Administer Strong Password Reset URL Tokens

When recovering an account, the authentication server typically passes a valid token within a query string in the password link. These tokens are usually sent to the user via email and are valid for a limited period, within which registered users are required to generate a new password. To ensure URL tokens are not abused via cross-site request forgery, developers should provision strong, cryptographically unique schemes that reduce the predictability of tokens.

Security Questions

The use of security questions is a common functionality for password reset requests. However, since attackers can obtain answers to most security questions through a random guess or a brute force attack, using security questions should be combined with other security mechanisms to avoid easy exploits.

Vulnerability Scanning and Penetration Testing

Automated vulnerability scanners enable developers and security professionals to uncover inherent vulnerabilities before attackers exploit them. Penetration testing helps application development teams perform in-depth security analysis while understanding how malicious actors can exploit flaws to orchestrate attacks. In addition, an appropriately administered penetration testing mechanism helps implement additional sanity checks that can help bolster the detection of password reset attempts, keeping the application free from unauthenticated account takeovers.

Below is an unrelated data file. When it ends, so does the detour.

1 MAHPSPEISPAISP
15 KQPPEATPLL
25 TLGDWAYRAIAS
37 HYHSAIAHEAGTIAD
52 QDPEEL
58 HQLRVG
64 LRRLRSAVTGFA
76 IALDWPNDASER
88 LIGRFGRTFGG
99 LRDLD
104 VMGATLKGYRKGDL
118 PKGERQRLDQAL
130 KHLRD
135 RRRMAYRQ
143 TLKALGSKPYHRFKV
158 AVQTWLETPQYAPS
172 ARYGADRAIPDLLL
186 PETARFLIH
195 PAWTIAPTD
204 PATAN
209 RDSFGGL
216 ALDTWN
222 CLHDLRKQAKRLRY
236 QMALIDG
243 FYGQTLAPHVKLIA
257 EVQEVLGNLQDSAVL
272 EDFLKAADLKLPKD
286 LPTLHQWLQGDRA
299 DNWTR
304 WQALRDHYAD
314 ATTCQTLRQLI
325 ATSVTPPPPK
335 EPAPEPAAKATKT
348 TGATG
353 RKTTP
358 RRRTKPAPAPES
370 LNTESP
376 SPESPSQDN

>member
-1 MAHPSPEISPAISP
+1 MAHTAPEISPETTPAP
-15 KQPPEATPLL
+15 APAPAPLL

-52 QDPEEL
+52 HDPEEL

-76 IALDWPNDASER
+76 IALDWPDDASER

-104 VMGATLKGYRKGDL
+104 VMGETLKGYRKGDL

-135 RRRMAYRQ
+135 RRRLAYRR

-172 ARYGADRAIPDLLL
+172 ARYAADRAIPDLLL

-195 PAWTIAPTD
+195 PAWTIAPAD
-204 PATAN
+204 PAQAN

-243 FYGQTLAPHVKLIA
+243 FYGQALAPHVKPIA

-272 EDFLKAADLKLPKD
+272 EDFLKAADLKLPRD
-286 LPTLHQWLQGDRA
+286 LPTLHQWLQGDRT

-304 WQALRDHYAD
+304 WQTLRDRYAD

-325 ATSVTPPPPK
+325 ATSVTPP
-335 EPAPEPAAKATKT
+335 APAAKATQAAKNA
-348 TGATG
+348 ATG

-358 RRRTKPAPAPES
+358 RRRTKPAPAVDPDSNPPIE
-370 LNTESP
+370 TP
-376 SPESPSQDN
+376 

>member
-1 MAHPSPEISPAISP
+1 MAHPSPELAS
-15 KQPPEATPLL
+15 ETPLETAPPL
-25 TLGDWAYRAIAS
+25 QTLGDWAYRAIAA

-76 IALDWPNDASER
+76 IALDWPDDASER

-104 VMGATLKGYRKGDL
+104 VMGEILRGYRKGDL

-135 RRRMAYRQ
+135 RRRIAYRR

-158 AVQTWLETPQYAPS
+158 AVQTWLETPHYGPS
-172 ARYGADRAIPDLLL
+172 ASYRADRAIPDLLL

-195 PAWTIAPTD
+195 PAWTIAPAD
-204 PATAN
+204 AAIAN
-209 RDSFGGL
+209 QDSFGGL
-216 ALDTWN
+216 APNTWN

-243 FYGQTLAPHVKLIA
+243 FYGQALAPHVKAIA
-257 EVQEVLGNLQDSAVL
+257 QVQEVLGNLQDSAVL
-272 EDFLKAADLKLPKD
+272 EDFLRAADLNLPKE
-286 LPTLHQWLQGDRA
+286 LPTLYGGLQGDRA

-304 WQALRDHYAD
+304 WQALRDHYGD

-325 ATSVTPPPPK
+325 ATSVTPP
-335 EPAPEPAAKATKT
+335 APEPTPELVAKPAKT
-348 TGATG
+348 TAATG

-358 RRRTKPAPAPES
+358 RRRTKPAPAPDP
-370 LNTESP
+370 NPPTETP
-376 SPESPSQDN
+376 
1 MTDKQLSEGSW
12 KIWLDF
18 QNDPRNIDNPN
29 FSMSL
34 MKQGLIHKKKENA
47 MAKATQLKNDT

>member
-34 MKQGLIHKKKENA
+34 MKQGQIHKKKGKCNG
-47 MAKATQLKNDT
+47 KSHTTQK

Detecting Password Reset Vulnerabilities with Crashtest Security

Crashtest Security offers a combination of various vulnerability scanners to enable continuous automated testing and help reduce the attack surface. In addition, the security suite integrates seamlessly across different components of a DevOps pipeline, enabling security professionals to save time and budget on administering robust security controls.

Try Crashtest Security for a free, 14-day demo and discover how the platform can help your organization detect password reset vulnerabilities within applications and APIs before they are released into production.